November’s final concert will be an offering by UCSB’s Ensemble for Contemporary Music at 8 p.m. Tuesday in Lotte Lehmann Concert Hall, in the Music Building.

The program, directed by ECM maven Jeremy Haladyna, is called “Poses, Postures, Postulates,” and features works that call for the players to pose and play roles as they perform. Exactly how this translates into a memorable musical experience is something you can only find out for yourself — by going to the concert.

The works to be performed include Olivier Messiaen’s Le Merle Noir/The Blackbird (Olivia Neel on flute); Voicelessness: The Snow Has No Voice by young contemporary Austrian composer Beat Furrer (Joann Cho on piano); Kevin Volans’ Keeling Dances for Two Pianos (Cho and Haladyna on pianos); the premiere of a new work in Haladyna’s Mayan Cycle, Xunaan Balam /Jaguar Queen (soprano Allison Bernal); Composition of As and Gs by German-born British composer Alexander Goehr (Joel Hunt on soprano saxophone); Tilework (Rachel Galvin on viola) by the self-admitted “minimalist” — in fact, coiner of the term — Tom Johnson; an excerpt from the neo-romantic Duo Concertante (Soah Narm on violin and Claire Barbasch on viola) by Paul Chihara; and selections from Embers (Neel on flute and Reyes Gonzalez Valle on guitar) by Daniel Asia.

It probably won’t be a long program, and though the large number of composers involved suggests complexity, this is tempered by the fact that there will be so much solo work and never more than two players at once. Try though I might to keep abreast of what is current in music, I admit to being familiar — and that rather glancingly — with only three of the seven composers on the schedule: Messiaen, Johnson and, of course, Haladyna. It is particularly disconcerting to me that I should have overlooked Goehr, since his life and career touch my interests at so many points.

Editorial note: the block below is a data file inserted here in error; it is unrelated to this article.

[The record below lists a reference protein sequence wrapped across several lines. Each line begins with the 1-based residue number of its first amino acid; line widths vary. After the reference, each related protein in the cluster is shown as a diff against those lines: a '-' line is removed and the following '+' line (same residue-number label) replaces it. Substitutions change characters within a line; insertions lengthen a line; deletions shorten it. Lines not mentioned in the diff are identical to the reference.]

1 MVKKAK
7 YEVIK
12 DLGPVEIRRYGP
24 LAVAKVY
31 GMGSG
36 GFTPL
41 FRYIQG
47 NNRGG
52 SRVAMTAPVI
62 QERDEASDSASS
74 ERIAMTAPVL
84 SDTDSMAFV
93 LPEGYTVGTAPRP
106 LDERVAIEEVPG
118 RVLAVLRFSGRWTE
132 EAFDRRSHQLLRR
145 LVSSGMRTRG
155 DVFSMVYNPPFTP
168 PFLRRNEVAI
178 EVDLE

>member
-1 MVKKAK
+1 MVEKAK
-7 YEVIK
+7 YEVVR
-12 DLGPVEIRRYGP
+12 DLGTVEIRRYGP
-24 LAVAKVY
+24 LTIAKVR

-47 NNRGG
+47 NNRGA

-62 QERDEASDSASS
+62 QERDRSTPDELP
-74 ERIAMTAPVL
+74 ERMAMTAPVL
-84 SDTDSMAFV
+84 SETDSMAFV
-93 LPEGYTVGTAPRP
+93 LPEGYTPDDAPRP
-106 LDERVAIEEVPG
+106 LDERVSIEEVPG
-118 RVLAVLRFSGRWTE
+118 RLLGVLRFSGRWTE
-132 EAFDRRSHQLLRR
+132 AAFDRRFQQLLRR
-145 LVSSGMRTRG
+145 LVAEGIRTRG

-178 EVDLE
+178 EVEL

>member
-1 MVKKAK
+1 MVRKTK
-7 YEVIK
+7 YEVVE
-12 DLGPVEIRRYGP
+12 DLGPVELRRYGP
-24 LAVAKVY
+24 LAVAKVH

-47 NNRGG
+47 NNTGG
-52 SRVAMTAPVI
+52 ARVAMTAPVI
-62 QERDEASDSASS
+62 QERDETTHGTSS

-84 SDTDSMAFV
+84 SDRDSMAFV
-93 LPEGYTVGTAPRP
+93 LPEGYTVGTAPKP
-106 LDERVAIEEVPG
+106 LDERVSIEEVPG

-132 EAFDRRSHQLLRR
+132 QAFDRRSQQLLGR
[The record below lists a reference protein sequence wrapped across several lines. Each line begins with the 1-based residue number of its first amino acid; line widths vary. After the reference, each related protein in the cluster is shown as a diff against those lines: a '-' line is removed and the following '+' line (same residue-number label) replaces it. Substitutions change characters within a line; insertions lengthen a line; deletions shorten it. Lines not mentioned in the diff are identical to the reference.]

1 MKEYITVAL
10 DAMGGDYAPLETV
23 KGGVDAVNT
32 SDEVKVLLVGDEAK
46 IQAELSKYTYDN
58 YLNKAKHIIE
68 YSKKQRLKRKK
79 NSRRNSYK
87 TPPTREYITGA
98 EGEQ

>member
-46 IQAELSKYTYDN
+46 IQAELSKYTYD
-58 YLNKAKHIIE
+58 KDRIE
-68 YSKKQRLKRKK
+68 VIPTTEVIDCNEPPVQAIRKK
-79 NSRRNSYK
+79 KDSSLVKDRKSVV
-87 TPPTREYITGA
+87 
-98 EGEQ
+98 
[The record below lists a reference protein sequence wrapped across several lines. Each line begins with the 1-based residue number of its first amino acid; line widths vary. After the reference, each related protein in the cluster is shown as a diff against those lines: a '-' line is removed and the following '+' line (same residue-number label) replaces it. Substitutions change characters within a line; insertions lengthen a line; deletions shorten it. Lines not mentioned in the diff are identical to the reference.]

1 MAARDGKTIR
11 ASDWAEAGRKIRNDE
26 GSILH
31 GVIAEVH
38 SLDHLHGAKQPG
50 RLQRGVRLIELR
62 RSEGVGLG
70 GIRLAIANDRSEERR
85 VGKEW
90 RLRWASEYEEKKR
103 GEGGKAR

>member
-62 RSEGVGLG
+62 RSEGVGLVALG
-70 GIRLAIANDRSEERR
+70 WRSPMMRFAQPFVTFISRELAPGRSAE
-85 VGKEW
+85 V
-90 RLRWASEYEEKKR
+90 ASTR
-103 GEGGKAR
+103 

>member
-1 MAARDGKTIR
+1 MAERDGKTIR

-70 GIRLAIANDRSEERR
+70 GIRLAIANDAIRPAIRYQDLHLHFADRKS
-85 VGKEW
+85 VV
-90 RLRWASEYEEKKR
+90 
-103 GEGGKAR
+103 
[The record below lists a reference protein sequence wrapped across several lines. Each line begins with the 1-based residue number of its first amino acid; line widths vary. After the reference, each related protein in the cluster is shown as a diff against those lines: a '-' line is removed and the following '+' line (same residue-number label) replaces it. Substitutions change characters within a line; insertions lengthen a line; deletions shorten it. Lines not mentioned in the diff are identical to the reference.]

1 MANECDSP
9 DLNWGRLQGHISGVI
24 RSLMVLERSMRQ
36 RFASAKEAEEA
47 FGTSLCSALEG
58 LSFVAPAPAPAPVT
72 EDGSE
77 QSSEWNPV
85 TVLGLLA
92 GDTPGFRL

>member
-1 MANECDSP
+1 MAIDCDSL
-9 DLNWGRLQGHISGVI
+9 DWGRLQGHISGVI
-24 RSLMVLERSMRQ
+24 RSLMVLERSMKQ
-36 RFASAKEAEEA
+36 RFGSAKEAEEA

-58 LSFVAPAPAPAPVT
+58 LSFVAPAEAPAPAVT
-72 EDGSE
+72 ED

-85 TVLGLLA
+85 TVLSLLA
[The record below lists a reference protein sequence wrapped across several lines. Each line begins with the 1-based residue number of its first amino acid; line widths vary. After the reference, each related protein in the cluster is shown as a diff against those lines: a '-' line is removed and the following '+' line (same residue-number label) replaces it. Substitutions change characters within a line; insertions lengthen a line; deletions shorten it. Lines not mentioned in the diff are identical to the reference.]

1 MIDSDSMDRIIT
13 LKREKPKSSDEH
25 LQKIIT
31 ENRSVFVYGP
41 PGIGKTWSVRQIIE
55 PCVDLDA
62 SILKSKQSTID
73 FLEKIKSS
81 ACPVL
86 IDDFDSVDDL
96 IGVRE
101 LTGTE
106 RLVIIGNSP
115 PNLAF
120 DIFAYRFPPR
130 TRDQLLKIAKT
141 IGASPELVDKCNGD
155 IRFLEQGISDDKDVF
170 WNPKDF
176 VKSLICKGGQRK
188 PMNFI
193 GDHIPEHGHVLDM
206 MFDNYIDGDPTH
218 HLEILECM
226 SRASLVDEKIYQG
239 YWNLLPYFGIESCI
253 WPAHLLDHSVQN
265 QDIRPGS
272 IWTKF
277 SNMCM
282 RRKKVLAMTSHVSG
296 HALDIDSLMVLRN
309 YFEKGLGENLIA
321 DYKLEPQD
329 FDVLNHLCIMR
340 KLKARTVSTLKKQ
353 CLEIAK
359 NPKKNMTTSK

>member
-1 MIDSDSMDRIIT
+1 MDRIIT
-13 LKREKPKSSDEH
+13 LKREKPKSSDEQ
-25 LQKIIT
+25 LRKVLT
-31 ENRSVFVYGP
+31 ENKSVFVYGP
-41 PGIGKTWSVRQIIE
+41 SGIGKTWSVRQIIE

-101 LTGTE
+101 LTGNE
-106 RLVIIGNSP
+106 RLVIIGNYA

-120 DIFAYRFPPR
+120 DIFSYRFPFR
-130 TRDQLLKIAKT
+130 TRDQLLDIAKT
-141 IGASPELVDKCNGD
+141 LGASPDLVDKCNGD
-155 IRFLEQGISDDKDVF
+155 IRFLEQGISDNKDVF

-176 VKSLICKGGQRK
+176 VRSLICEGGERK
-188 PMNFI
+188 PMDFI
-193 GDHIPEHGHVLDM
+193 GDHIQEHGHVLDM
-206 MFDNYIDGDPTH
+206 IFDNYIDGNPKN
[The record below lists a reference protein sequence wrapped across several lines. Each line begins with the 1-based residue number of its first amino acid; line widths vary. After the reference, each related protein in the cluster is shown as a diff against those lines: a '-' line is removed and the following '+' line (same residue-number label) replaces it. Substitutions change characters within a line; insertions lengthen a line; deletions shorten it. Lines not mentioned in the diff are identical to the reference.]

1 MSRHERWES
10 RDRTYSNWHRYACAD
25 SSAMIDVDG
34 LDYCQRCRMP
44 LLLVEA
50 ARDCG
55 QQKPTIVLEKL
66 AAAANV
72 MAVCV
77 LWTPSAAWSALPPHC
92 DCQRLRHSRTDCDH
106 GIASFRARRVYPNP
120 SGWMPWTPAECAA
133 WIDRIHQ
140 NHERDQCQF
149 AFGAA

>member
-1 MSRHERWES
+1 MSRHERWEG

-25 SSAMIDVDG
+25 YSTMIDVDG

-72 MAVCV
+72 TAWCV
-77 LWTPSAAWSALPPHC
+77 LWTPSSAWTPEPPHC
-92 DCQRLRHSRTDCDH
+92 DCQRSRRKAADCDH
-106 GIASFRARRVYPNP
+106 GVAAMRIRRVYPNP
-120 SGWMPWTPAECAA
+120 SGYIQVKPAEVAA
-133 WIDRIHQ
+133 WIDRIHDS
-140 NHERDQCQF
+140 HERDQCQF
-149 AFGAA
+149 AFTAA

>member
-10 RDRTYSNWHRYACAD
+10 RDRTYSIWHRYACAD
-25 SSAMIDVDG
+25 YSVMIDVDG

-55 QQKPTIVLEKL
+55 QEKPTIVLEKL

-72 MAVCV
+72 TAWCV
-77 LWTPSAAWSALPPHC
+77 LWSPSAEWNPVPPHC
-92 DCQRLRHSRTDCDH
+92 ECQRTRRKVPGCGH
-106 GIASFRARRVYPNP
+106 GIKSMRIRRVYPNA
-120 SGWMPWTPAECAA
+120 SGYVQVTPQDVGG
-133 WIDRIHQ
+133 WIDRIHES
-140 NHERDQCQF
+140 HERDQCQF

Now 78, Goehr is the son of Schönberg disciple and noted conductor Walter Goehr, six of whose recordings, made circa 1950 for the likes of the Concert Hall Society and Musical Masterpiece Society, are among the true prizes of my vinyl collection (Ludwig van Beethoven’s The Ruin of Athens; Claudio Monteverdi’s Il combattimento di Tancredi e Clorinda; Sir Arthur Bliss’ Concerto for Piano and Orchestra, Samuel Barber’s Violin Concerto and the complete George Frideric Handel opera Giulio Cesare).

It’s entirely appropriate for Goehr to share the program with Messiaen, since hearing his father conduct Messiaen’s Turangalîla Symphony was one of the pivotal events in his formative years; later, he studied for a year with Messiaen, in Paris, where he also formed an enduring friendship with Pierre Boulez.

According to the sources I have consulted, Goehr’s compositional style has evolved through several distinct phases — always, however, pursuing his own line, even when practicing something so dogmatic as Austrian serialism. He doesn’t pretend to compose ex nihilo, and he considers himself the heir of all western polyphony, at least as far back as Monteverdi, to whom he is devoted.

In the preface to one of his scores, he wrote: “The impression I aim to create is one of transparency: The listener should perceive, both in the successive and simultaneous dimensions of the score, the old beneath the new and the new arising from the old. We are to see a mythological and ancient action, interpreted by a 17th-century poet in a modern theater.”

None of what Goehr and I have said above will give you the slightest notion of what Goehr’s music sounds like, and nothing I might say about the others would help much either. In music, there is no getting around sitting and listening to it yourself in a venue where you can’t be distracted or joke around with your friends — somewhere such as Lehmann Hall.

Tickets to the ECM concert are $15 for the general public and $7 for students. They can be purchased at the door.

— Gerald Carpenter covers the arts as a Noozhawk contributor. He can be reached at